3305Internet-Draft              HTTP/1.1, Part 1                October 2009
3306
3307
330811.6.  Denial of Service Attacks on Proxies
3309
3310   They exist.  They are hard to defend against.  Research continues.
3311   Beware.
3312
3313
331412.  Acknowledgments
3315
3316   HTTP has evolved considerably over the years.  It has benefited from
3317   a large and active developer community--the many people who have
3318   participated on the www-talk mailing list--and it is that community
3319   which has been most responsible for the success of HTTP and of the
3320   World-Wide Web in general.  Marc Andreessen, Robert Cailliau, Daniel
3321   W. Connolly, Bob Denny, John Franks, Jean-Francois Groff, Phillip M.
3322   Hallam-Baker, Hakon W. Lie, Ari Luotonen, Rob McCool, Lou Montulli,
3323   Dave Raggett, Tony Sanders, and Marc VanHeyningen deserve special
3324   recognition for their efforts in defining early aspects of the
3325   protocol.
3326
3327   This document has benefited greatly from the comments of all those
3328   participating in the HTTP-WG.  In addition to those already
3329   mentioned, the following individuals have contributed to this
3330   specification:
3331
3332   Gary Adams, Harald Tveit Alvestrand, Keith Ball, Brian Behlendorf,
3333   Paul Burchard, Maurizio Codogno, Mike Cowlishaw, Roman Czyborra,
3334   Michael A. Dolan, Daniel DuBois, David J. Fiander, Alan Freier, Marc
3335   Hedlund, Greg Herlihy, Koen Holtman, Alex Hopmann, Bob Jernigan, Shel
3336   Kaphan, Rohit Khare, John Klensin, Martijn Koster, Alexei Kosut,
3337   David M. Kristol, Daniel LaLiberte, Ben Laurie, Paul J. Leach, Albert
3338   Lunde, John C. Mallery, Jean-Philippe Martin-Flatin, Mitra, David
3339   Morris, Gavin Nicol, Ross Patterson, Bill Perry, Jeffrey Perry, Scott
3340   Powers, Owen Rees, Luigi Rizzo, David Robinson, Marc Salomon, Rich
3341   Salz, Allan M. Schiffman, Jim Seidman, Chuck Shotton, Eric W. Sink,
3342   Simon E. Spero, Richard N. Taylor, Robert S. Thau, Bill (BearHeart)
3343   Weinman, Francois Yergeau, Mary Ellen Zurko, Josh Cohen.
3344
3345   Thanks to the "cave men" of Palo Alto.  You know who you are.
3346
3347   Jim Gettys (the editor of [RFC2616]) wishes particularly to thank Roy
3348   Fielding, the editor of [RFC2068], along with John Klensin, Jeff
3349   Mogul, Paul Leach, Dave Kristol, Koen Holtman, John Franks, Josh
3350   Cohen, Alex Hopmann, Scott Lawrence, and Larry Masinter for their
3351   help.  And thanks go particularly to Jeff Mogul and Scott Lawrence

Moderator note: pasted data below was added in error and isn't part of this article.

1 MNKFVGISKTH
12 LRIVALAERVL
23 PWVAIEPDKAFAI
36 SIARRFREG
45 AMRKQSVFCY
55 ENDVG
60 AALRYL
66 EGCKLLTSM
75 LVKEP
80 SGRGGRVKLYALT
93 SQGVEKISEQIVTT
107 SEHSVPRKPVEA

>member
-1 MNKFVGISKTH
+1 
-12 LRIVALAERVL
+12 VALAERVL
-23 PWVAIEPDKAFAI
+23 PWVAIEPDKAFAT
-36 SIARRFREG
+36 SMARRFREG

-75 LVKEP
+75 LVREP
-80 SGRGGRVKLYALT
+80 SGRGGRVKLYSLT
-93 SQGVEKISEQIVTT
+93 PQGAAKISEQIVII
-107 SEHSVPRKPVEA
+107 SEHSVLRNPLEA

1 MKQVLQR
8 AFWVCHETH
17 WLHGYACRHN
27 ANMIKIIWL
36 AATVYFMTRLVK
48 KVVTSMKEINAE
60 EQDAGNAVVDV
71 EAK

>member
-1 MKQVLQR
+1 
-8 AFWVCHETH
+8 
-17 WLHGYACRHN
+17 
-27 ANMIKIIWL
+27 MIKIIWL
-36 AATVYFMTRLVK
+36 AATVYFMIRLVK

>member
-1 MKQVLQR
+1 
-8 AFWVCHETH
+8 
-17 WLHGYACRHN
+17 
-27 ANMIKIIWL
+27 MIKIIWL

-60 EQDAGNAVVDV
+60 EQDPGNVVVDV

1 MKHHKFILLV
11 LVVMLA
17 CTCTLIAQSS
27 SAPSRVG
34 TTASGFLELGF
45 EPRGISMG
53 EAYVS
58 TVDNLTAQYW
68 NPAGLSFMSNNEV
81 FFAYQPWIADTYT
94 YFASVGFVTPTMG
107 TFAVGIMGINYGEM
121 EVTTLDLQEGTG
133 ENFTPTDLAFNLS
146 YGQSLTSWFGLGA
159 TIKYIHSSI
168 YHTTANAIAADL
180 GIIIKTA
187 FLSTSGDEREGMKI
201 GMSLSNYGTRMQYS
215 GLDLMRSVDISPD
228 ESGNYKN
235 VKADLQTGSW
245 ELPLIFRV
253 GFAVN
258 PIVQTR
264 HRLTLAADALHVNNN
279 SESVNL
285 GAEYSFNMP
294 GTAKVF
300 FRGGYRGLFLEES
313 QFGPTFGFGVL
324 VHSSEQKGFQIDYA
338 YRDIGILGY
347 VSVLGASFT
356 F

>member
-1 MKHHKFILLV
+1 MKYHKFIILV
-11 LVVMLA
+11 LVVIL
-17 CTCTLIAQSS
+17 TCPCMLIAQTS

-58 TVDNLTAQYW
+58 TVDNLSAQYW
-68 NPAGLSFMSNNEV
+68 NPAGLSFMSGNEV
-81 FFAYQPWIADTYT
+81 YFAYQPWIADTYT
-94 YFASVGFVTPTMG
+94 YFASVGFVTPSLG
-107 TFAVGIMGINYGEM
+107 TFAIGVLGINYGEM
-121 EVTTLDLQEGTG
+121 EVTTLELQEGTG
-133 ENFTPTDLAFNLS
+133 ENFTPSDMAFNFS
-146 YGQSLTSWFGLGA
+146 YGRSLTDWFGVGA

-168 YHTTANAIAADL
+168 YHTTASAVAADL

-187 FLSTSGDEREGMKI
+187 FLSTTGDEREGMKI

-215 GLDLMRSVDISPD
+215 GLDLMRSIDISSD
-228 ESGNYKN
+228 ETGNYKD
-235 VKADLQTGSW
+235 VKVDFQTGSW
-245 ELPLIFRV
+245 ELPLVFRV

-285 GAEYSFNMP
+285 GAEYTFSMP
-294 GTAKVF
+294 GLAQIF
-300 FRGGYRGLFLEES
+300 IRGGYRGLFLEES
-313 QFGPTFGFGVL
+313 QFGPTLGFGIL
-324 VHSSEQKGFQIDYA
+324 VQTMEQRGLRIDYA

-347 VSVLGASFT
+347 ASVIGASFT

3352   for performing the "MUST/MAY/SHOULD" audit.
3353
3354   The Apache Group, Anselm Baird-Smith, author of Jigsaw, and Henrik
3355   Frystyk implemented RFC 2068 early, and we wish to thank them for the
3356
3357
3358
3359Fielding, et al.         Expires April 29, 2010                [Page 60]
3360
3361Internet-Draft              HTTP/1.1, Part 1                October 2009
3362
3363
3364   discovery of many of the problems that this document attempts to
3365   rectify.
3366
3367   This specification makes heavy use of the augmented BNF and generic
3368   constructs defined by David H. Crocker for [RFC5234].  Similarly, it
3369   reuses many of the definitions provided by Nathaniel Borenstein and
3370   Ned Freed for MIME [RFC2045].  We hope that their inclusion in this
3371   specification will help reduce past confusion over the relationship
3372   between HTTP and Internet mail message formats.
3373
3374
337513.  References
3376
337713.1.  Normative References
3378
3379   [ISO-8859-1]
3380              International Organization for Standardization,
3381              "Information technology -- 8-bit single-byte coded graphic
3382              character sets -- Part 1: Latin alphabet No. 1", ISO/
3383              IEC 8859-1:1998, 1998.
3384
3385   [Part2]    Fielding, R., Ed., Gettys, J., Mogul, J., Frystyk, H.,
3386              Masinter, L., Leach, P., Berners-Lee, T., Lafon, Y., Ed.,
3387              and J. Reschke, Ed., "HTTP/1.1, part 2: Message
3388              Semantics", draft-ietf-httpbis-p2-semantics-08 (work in
3389              progress), October 2009.
3390
3391   [Part3]    Fielding, R., Ed., Gettys, J., Mogul, J., Frystyk, H.,
3392              Masinter, L., Leach, P., Berners-Lee, T., Lafon, Y., Ed.,
3393              and J. Reschke, Ed., "HTTP/1.1, part 3: Message Payload
3394              and Content Negotiation", draft-ietf-httpbis-p3-payload-08
3395              (work in progress), October 2009.
3396
3397   [Part5]    Fielding, R., Ed., Gettys, J., Mogul, J., Frystyk, H.,
3398              Masinter, L., Leach, P., Berners-Lee, T., Lafon, Y., Ed.,
3399              and J. Reschke, Ed., "HTTP/1.1, part 5: Range Requests and
3400              Partial Responses", draft-ietf-httpbis-p5-range-08 (work
3401              in progress), October 2009.